compared the Brief of January 29, 1894, granting indulgences for the sixth centenary of the Translation of the Holy House of Loretto.
In all Churches, in every form of Christianity, there will always be some difference between the intellectual appreciation of the same facts, by the learned and the unlearned, by the babes and by the full-grown in Christ; a difference fully recognized by our Lord and His apostles. We are not to cause the little ones to offend, our knowledge is not to slay our weaker brethren (1 Cor. viii. 7–11). Yet, allowing this, can it be rightful, for the heads of any Church so authoritatively to declare the literal truth of facts, which the more learned members of their Church have ceased to believe in, which they have thoroughly disproved; and to impress and impose on the unlearned the belief in facts thus disproved, as is done in these decrees and encyclical letters of Pope Leo XIII?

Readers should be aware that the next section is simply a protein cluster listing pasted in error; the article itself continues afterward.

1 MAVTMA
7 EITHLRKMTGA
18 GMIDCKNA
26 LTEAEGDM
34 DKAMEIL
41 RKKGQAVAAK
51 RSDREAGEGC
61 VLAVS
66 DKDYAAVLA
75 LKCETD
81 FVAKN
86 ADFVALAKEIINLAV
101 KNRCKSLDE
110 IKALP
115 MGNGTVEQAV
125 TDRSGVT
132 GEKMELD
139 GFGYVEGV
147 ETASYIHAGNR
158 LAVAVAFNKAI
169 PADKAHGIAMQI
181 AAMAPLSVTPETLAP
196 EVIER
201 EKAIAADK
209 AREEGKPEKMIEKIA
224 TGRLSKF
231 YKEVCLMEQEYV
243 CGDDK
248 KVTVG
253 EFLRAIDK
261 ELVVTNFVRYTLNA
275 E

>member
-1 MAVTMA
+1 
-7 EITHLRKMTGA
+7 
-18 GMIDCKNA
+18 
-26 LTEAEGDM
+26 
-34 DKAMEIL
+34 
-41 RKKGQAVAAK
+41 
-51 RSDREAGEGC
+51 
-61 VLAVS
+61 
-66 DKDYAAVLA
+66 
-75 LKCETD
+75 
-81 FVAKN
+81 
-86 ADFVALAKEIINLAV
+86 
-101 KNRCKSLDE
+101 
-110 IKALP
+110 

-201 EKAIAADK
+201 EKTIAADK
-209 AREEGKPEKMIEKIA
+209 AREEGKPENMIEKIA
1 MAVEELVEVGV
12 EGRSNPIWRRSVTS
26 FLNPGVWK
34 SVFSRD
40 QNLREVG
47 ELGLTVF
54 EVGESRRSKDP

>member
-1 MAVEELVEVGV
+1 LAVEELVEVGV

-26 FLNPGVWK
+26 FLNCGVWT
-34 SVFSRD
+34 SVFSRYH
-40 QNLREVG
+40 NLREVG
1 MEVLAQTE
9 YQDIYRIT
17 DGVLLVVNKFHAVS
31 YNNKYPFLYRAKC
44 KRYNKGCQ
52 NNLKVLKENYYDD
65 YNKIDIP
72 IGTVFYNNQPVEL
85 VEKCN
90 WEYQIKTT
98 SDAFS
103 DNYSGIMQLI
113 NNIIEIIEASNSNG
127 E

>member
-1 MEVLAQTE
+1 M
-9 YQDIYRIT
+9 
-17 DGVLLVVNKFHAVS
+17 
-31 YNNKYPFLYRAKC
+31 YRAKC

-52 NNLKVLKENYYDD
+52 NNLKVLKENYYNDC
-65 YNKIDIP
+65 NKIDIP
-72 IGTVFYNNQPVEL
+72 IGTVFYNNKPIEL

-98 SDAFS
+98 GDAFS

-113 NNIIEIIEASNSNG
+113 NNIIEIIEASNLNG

the Council of Jerusalem, in which James took part." Life of Leo XIII., by Bernard O'Reilly, D.D., LL.D., p. 557 (Sampson Low, 1887).
MINOR CHRISTIAN LATIN POETS OF THE
WE must not expect from these minor Christian Latin poets of a debased age any really fine verse. Almost the whole of the true and noble poetry of the early Christian Church passed into the Liturgies. Many of the prayers of the Eastern Church, of the so-called Apostolical Constitutions, and, especially, those of the Egyptian Churches, are really magnificent prose-poems. We shall discover nothing at all equal to the Gloria in Excelsis, to the Te Deum, to the hymns of Prudentius (348-405). Our poets belong, unhappily, to an age of superlatively bad taste. All that we can say in their favour is that their poetry is less studied, less full of affectations, tortured into fewer wordy conceits,